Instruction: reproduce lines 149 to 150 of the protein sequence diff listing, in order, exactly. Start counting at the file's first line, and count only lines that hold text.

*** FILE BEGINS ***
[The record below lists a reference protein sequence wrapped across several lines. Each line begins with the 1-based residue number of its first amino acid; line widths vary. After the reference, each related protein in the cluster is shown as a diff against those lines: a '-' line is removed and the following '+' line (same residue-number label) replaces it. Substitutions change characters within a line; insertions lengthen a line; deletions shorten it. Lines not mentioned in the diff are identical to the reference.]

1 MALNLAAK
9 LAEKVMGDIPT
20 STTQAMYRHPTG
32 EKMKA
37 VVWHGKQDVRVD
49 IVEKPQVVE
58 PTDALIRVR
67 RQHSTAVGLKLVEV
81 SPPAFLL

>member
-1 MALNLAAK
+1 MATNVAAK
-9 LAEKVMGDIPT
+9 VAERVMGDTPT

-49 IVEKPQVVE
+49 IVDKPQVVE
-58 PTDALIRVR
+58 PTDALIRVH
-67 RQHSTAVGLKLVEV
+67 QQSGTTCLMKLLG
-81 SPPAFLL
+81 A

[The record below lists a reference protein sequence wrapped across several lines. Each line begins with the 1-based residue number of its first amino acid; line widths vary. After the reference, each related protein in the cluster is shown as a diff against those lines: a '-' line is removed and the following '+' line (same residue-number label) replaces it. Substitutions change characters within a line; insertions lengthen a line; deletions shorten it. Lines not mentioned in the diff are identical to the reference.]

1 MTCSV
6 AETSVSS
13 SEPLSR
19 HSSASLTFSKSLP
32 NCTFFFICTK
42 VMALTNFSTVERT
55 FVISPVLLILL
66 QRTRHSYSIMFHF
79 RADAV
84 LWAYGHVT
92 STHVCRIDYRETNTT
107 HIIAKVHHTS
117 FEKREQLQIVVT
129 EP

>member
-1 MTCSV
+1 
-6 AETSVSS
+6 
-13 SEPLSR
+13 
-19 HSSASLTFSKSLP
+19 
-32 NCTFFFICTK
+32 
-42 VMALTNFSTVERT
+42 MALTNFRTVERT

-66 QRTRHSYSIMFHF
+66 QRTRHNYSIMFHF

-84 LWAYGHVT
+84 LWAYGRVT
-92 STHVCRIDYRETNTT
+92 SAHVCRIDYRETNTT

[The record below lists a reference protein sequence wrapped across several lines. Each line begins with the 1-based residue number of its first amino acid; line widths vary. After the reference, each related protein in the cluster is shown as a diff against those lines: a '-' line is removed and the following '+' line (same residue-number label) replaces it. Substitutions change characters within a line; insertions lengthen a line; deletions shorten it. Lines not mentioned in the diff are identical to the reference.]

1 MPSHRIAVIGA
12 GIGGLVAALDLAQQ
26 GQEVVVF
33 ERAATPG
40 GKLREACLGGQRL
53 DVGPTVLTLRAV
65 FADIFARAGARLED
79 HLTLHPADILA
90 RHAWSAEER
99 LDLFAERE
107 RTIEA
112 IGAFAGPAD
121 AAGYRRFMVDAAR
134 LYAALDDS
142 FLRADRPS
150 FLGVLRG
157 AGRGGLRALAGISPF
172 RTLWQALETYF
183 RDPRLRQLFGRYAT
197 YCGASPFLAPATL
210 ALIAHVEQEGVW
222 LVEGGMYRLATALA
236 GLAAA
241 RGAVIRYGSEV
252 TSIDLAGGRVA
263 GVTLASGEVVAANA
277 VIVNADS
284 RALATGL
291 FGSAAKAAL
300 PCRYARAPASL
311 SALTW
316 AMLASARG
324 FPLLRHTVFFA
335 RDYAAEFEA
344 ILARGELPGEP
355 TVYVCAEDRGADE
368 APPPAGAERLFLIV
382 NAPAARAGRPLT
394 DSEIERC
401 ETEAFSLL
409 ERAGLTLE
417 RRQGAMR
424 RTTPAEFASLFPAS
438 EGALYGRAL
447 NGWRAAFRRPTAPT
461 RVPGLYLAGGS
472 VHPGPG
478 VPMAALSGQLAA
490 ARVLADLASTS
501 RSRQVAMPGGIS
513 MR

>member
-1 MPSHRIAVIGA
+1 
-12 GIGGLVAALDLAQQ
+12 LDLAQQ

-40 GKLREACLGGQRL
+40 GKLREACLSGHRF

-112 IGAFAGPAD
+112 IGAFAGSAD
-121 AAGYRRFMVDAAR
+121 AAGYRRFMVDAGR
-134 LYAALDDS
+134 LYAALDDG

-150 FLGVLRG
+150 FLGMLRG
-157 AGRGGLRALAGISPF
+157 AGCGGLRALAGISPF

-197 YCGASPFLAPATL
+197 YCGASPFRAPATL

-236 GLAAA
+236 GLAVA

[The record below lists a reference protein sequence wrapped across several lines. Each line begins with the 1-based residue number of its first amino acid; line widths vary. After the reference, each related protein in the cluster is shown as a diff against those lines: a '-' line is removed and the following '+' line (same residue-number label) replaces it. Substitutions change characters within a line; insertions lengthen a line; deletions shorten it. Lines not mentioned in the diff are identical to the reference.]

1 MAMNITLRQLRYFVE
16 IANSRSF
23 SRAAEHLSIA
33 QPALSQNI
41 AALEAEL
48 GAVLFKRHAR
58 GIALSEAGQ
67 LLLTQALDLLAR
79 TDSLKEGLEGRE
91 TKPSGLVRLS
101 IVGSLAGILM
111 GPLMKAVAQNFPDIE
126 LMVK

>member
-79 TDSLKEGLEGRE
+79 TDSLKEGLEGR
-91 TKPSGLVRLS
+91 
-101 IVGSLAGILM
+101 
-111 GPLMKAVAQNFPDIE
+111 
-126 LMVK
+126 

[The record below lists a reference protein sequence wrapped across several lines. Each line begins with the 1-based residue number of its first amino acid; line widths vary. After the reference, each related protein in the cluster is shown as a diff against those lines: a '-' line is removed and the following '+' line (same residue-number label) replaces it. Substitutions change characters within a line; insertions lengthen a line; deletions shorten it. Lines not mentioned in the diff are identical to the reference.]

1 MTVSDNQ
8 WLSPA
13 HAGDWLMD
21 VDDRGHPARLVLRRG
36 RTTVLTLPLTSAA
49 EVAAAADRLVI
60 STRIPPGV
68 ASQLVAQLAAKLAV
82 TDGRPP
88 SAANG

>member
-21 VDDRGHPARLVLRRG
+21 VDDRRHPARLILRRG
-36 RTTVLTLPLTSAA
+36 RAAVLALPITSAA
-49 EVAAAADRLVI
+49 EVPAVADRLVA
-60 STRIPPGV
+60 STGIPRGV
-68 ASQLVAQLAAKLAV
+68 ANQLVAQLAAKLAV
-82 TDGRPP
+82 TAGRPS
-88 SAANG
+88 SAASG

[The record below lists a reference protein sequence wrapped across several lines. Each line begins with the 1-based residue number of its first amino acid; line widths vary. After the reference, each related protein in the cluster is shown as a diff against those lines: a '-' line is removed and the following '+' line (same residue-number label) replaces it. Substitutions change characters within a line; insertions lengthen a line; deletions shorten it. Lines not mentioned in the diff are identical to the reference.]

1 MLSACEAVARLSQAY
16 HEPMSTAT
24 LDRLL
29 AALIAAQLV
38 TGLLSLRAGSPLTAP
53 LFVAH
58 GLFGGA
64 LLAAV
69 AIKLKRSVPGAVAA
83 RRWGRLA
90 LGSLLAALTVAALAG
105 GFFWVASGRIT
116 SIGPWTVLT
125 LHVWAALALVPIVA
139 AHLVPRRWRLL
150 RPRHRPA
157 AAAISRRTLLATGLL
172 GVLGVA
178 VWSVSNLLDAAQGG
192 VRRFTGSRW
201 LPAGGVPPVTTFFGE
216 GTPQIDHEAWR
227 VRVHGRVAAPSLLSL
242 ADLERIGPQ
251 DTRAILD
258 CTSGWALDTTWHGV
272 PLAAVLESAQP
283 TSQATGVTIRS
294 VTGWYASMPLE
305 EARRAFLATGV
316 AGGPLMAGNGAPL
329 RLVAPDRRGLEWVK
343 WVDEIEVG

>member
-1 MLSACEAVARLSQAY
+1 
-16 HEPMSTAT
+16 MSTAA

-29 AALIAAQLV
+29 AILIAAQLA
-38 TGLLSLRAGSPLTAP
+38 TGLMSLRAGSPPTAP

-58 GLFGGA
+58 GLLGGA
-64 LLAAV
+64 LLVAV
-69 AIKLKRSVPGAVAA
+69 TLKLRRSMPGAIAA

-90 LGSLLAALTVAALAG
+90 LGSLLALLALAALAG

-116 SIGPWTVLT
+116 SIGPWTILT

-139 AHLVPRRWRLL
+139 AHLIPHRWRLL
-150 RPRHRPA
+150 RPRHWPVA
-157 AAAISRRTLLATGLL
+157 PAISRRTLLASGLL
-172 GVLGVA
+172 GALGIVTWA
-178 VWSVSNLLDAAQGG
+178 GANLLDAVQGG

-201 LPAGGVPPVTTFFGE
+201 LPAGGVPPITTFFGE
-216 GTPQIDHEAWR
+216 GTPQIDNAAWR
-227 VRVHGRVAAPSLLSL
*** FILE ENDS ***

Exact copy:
+91 
-101 IVGSLAGILM